Through developing its knowledge base and in-house education team, MNABC can cater to the specific needs of different contractors. For example, plumbing contractors require different training needs than roofing contractors, as the training is unique to each trade and construction industry segment. This means MNABC can support apprentices or new hires by supplying a set curriculum and a distinctive new training program.

Other great benefits of membership include the chapters networking events. In Minnesota and North Dakota there are two kinds of seasons according to Hanson: construction season and the winter months. MNABC utilizes its events throughout these seasons to bring together contractor members, associates and the suppliers who also make up their membership. This could include a structured networking event at a racetrack, or a conference, to discuss the types of projects they build.

Other topics often discussed by MNABC and its members are issues that may affect the construction industry, such as the skilled labor shortage. However, as Hanson says, this shortage is not unique to Minnesota and North Dakota. While not specific to any one geographical area, he believes that it is a major issue facing the construction industry and one that needs to be tackled through a strategic approach.

“We need to find new and creative ways to attract younger people into our industry. We are one of the co-creators of a group called Project Build Minnesota. The aim of the group is to increase awareness about careers in construction in young adults. We are doing everything from school visits to job site tours, meeting with contractors, and we are actively supporting our members with this challenge. A lot of our contractor members are taking it upon themselves individually to do reach out to schools in their area, to host shop classes or other construction technical education courses at their offices and job sites. This is so participants can get a hands-on look and feel about the construction industry that might be harder to do in a classroom setting.”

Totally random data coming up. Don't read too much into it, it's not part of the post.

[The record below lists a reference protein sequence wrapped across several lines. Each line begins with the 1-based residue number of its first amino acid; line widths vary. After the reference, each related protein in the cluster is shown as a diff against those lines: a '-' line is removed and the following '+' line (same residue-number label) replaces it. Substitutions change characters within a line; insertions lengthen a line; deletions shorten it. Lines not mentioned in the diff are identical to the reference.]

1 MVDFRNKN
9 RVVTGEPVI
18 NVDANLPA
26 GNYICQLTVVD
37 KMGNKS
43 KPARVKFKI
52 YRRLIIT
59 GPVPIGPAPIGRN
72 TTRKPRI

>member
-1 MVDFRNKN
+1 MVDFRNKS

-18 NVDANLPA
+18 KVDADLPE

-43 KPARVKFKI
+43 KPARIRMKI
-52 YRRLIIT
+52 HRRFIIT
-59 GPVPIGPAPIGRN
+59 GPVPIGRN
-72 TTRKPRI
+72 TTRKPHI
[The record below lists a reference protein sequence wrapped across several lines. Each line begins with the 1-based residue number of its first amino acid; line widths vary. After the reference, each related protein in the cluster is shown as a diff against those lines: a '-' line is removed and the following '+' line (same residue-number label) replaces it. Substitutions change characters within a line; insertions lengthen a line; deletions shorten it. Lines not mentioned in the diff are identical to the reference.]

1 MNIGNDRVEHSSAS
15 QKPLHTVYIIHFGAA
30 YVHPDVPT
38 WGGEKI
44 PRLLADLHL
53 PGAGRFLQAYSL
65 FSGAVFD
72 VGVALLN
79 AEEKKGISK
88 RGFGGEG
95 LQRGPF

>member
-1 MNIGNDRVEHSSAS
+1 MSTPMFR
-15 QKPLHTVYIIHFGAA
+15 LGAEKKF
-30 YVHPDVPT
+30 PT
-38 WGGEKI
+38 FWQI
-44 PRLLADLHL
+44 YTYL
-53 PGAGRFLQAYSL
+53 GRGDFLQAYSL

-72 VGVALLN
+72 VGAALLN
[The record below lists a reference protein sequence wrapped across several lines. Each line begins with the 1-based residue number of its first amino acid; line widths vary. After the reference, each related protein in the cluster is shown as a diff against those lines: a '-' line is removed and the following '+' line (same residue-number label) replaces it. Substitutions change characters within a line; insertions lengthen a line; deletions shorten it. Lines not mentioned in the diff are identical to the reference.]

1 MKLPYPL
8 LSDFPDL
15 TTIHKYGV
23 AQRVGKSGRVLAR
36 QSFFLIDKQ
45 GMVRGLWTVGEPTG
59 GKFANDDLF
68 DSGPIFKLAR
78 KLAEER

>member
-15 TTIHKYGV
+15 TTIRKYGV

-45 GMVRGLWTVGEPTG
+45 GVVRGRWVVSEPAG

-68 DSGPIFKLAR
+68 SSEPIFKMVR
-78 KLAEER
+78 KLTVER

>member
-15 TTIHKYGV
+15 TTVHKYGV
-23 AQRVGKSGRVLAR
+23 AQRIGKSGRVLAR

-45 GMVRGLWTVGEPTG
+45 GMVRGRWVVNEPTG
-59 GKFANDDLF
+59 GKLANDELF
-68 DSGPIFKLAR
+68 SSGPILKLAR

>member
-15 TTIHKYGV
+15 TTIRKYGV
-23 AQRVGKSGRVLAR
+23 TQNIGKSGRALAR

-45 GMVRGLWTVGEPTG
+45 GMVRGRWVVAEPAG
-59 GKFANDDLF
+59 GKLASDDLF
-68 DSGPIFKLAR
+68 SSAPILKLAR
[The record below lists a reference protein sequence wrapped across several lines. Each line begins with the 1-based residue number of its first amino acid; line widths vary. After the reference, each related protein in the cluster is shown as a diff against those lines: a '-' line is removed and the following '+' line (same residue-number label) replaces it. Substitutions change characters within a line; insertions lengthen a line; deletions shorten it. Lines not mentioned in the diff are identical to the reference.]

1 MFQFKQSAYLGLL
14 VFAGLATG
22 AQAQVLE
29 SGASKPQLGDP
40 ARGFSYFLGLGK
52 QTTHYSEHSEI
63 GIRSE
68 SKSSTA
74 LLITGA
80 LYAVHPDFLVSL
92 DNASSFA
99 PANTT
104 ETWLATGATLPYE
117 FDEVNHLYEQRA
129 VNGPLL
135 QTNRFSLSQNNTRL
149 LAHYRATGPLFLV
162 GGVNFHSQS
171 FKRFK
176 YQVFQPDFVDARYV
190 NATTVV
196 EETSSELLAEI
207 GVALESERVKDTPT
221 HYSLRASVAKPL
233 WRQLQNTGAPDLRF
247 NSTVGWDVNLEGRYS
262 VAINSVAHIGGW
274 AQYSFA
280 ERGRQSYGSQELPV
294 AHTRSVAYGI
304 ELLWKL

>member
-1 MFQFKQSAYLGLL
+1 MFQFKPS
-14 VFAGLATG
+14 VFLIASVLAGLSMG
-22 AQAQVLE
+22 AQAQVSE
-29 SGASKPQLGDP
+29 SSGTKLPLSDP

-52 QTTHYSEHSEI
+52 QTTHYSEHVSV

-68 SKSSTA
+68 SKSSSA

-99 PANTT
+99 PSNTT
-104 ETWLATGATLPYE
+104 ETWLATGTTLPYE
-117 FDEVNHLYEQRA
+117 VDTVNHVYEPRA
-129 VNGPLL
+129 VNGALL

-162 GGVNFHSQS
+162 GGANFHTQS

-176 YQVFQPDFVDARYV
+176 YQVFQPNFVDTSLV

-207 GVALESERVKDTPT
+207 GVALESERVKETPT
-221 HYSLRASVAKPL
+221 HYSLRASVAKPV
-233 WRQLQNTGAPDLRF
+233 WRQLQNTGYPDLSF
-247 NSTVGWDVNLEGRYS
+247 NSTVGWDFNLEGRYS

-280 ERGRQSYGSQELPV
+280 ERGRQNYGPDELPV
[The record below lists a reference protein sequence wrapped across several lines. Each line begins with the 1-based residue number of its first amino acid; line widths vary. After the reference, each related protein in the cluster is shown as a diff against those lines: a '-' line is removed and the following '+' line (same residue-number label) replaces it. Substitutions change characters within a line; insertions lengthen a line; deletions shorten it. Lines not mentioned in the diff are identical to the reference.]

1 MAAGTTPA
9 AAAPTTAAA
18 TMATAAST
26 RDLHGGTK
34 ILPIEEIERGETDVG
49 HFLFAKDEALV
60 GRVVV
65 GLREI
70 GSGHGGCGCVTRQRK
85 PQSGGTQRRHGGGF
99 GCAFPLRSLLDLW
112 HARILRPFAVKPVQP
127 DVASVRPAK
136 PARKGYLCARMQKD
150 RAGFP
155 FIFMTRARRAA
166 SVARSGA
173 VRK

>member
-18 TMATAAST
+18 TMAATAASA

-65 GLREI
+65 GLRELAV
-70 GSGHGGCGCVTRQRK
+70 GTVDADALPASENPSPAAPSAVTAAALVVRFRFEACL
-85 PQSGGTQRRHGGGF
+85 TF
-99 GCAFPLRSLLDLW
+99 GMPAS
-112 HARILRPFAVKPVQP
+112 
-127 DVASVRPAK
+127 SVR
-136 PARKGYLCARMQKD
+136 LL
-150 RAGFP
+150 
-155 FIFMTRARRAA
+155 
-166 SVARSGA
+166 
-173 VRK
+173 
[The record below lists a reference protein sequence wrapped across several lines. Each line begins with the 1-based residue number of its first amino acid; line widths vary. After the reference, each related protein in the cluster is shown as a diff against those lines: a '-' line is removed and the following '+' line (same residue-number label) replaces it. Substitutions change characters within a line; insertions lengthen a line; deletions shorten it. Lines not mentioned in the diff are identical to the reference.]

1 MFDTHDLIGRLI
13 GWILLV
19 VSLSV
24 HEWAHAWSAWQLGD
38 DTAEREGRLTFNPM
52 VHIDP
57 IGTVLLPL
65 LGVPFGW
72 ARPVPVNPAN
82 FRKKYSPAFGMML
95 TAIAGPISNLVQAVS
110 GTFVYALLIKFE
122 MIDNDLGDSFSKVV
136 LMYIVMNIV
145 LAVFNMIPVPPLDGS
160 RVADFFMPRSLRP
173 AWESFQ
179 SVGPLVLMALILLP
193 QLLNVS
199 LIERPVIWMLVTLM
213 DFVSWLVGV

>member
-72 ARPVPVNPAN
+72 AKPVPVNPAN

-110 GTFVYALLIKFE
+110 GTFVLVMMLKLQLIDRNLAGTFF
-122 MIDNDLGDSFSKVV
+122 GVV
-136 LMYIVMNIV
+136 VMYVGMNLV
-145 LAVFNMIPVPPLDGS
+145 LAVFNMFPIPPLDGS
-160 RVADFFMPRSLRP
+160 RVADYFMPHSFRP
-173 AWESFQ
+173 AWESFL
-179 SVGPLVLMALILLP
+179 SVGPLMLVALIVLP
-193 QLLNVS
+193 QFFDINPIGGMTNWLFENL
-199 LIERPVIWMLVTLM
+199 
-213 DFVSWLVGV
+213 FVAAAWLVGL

MNABC awards

While the plan to tackle the skilled labor shortage is certainly a future-focused one, MNABC has much on its agenda. Working forwards across a number of strands, it will continue supporting its members through sustained advocacy and the provision of resources and training. Additionally, the chapter is always seeking to grow its members. Last year, for instance, saw positive membership growth. With an increased membership last year, those at MNABC feel that it is getting its message out successfully. However, this does not mean that the chapter is done working. In fact, it is only getting started, especially when it comes to issues such as advocacy.

MNABC has testified at everything from school boards to city councils, to the state capitols in St. Paul and Bismarck, and even in Washington D.C. on Capitol Hill on key issues such as workforce development, safety, prevailing wage, and government mandated project labor agreements. The scope of its advocacy is quite simple: the chapter advocates for the merit shop philosophy and opposes efforts that seek to limit their contractor members’ and their employees’ ability to work.

It is evident in the work carried out by MNABC that their people and their issues are what motivates this chapter to continue working. Fighting for better safety initiatives, creating unique paths to education, and advocating for its members is only a small taste of what MNABC offers.

While on-site safety is undoubtedly a key element of the work MNABC does, Hanson suggests that the chapter’s members also benefit from a slightly different kind of safety. He believes that, for members of the chapter, the safety of knowing that there is someone fighting in their corner cannot be understated. “We advocate for our members because our members, contractors across two states and those across the country also, are experts. They are experts at building, and they’re experts at being contractors. It is their full-time job. And they build this great country. When they join ABC, they allow us to be their voice. They allow us to advocate on their behalf to get in the weeds of the politics in the legislative world, and we do. We can be their voice.”